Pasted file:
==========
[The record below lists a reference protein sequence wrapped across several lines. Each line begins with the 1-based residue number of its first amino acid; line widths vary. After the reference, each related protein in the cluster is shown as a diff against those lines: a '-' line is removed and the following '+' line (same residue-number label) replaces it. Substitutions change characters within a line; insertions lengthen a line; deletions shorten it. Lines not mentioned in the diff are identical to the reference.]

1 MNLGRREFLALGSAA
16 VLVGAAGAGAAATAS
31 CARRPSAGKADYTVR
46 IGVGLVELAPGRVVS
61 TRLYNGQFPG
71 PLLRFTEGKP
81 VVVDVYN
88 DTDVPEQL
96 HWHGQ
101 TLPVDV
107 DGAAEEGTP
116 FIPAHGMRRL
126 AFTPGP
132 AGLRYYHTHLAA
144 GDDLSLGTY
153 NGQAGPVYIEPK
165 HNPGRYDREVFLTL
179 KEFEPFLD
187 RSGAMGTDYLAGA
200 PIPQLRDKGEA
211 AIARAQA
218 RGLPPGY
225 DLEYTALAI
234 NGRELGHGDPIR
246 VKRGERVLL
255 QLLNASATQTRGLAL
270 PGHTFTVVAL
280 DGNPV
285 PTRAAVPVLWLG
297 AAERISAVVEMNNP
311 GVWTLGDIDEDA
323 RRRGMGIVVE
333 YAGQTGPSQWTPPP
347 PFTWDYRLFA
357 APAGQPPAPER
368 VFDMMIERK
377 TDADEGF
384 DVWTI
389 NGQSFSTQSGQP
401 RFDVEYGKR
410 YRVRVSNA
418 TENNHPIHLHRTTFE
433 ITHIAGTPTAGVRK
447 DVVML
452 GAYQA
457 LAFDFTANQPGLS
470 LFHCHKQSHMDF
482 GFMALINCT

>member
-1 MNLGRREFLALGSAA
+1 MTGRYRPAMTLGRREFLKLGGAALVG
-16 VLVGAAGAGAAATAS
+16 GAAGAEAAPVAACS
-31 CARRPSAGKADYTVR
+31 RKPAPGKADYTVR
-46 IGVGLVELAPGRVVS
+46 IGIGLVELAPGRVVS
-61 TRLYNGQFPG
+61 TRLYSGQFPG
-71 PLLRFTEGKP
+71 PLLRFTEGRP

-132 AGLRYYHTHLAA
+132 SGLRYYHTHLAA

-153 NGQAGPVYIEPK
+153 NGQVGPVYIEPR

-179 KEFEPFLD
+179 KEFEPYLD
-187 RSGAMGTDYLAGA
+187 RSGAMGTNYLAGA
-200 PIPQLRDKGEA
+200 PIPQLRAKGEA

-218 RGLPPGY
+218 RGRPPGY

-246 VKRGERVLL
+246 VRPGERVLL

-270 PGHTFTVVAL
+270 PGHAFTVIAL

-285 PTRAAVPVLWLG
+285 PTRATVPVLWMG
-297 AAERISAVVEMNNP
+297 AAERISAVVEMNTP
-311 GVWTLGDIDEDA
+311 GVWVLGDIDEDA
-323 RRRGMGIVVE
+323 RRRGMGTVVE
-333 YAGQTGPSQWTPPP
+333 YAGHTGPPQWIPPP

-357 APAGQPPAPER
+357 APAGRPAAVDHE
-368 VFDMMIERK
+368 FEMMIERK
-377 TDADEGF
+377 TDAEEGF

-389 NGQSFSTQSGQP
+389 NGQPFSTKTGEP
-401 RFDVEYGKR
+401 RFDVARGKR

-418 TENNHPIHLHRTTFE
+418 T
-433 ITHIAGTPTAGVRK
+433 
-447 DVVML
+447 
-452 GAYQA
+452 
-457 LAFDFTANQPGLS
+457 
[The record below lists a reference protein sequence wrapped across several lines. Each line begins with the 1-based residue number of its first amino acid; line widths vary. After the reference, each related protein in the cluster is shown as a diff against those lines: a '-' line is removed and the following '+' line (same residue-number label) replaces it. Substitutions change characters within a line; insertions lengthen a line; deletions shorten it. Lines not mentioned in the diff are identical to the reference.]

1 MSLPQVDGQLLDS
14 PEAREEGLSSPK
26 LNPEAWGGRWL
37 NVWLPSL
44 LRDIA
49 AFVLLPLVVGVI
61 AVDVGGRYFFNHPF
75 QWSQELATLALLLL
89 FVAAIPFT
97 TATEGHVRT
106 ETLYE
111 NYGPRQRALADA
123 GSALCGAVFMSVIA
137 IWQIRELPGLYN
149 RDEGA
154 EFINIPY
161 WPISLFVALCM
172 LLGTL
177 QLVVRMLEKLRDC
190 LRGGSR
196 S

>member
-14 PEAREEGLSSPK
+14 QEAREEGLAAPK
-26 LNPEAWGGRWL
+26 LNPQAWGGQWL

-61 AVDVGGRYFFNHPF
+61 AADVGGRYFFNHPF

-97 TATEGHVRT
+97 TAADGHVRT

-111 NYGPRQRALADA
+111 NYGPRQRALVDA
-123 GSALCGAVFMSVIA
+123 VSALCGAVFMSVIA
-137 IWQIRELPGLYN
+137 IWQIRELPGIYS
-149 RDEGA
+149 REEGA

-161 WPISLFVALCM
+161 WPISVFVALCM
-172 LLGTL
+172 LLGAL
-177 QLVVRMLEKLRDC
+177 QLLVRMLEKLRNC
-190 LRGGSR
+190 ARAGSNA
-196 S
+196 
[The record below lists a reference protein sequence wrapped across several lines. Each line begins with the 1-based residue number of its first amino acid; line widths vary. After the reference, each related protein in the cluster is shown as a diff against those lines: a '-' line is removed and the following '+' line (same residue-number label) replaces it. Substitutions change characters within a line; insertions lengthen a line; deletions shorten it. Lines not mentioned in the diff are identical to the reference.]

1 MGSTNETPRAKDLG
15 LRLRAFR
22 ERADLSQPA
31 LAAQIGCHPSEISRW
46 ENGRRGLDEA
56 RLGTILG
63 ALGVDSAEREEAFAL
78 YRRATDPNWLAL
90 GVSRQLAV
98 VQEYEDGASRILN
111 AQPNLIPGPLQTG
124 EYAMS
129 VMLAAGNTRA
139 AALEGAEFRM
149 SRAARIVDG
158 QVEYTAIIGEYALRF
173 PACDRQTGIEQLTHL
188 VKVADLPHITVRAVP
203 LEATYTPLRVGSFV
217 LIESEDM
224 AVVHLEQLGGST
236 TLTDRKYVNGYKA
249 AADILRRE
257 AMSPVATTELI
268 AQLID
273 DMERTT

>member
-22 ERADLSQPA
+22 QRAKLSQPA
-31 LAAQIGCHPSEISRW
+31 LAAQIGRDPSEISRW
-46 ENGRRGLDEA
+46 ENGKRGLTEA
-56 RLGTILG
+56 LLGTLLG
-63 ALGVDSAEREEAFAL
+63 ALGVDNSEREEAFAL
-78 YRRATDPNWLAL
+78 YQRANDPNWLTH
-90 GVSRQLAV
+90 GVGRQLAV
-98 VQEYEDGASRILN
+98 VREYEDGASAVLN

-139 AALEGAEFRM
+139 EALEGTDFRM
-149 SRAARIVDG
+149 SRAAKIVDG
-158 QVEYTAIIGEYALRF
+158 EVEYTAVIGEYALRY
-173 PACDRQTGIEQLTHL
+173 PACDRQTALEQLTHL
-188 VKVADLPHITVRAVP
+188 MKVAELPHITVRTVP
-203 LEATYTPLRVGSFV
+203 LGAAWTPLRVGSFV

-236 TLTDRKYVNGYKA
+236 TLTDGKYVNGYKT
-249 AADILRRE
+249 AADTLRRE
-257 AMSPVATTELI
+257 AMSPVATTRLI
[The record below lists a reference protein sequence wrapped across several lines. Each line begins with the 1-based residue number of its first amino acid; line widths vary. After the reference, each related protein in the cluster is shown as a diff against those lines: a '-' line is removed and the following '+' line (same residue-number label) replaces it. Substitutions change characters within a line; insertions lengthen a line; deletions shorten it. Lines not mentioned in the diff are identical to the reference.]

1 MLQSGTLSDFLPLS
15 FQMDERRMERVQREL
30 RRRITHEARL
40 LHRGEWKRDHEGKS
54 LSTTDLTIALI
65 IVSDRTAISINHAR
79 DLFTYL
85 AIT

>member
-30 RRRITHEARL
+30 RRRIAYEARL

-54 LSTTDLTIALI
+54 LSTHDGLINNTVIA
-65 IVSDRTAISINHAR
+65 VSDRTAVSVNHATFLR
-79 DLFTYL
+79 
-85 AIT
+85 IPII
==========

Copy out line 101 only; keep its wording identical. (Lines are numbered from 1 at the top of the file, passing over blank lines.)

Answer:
-433 ITHIAGTPTAGVRK